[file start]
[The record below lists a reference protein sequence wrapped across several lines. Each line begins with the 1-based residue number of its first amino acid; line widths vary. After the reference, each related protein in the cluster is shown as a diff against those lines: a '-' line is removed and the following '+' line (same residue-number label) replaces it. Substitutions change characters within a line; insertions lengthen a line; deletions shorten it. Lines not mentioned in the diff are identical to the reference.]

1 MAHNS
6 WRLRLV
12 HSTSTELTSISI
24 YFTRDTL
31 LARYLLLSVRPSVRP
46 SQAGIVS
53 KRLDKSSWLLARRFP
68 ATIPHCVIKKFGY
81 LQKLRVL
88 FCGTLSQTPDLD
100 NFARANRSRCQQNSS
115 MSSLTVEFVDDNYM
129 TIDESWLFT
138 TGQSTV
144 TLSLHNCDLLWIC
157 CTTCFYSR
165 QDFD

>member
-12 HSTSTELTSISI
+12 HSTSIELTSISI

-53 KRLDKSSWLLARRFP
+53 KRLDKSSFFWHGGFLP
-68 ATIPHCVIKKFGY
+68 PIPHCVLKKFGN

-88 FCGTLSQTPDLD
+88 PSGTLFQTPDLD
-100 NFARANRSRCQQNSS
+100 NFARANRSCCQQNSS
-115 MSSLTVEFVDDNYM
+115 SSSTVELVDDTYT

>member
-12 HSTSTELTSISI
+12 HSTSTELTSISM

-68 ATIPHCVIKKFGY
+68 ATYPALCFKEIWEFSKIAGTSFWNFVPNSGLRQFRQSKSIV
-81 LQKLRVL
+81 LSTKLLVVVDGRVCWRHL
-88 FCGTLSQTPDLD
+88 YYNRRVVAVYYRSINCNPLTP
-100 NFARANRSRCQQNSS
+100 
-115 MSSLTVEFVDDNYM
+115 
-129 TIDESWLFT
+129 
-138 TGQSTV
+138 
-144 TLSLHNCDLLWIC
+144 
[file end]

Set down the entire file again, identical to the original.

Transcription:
[The record below lists a reference protein sequence wrapped across several lines. Each line begins with the 1-based residue number of its first amino acid; line widths vary. After the reference, each related protein in the cluster is shown as a diff against those lines: a '-' line is removed and the following '+' line (same residue-number label) replaces it. Substitutions change characters within a line; insertions lengthen a line; deletions shorten it. Lines not mentioned in the diff are identical to the reference.]

1 MAHNS
6 WRLRLV
12 HSTSTELTSISI
24 YFTRDTL
31 LARYLLLSVRPSVRP
46 SQAGIVS
53 KRLDKSSWLLARRFP
68 ATIPHCVIKKFGY
81 LQKLRVL
88 FCGTLSQTPDLD
100 NFARANRSRCQQNSS
115 MSSLTVEFVDDNYM
129 TIDESWLFT
138 TGQSTV
144 TLSLHNCDLLWIC
157 CTTCFYSR
165 QDFD

>member
-12 HSTSTELTSISI
+12 HSTSIELTSISI

-53 KRLDKSSWLLARRFP
+53 KRLDKSSFFWHGGFLP
-68 ATIPHCVIKKFGY
+68 PIPHCVLKKFGN

-88 FCGTLSQTPDLD
+88 PSGTLFQTPDLD
-100 NFARANRSRCQQNSS
+100 NFARANRSCCQQNSS
-115 MSSLTVEFVDDNYM
+115 SSSTVELVDDTYT

>member
-12 HSTSTELTSISI
+12 HSTSTELTSISM

-68 ATIPHCVIKKFGY
+68 ATYPALCFKEIWEFSKIAGTSFWNFVPNSGLRQFRQSKSIV
-81 LQKLRVL
+81 LSTKLLVVVDGRVCWRHL
-88 FCGTLSQTPDLD
+88 YYNRRVVAVYYRSINCNPLTP
-100 NFARANRSRCQQNSS
+100 
-115 MSSLTVEFVDDNYM
+115 
-129 TIDESWLFT
+129 
-138 TGQSTV
+138 
-144 TLSLHNCDLLWIC
+144 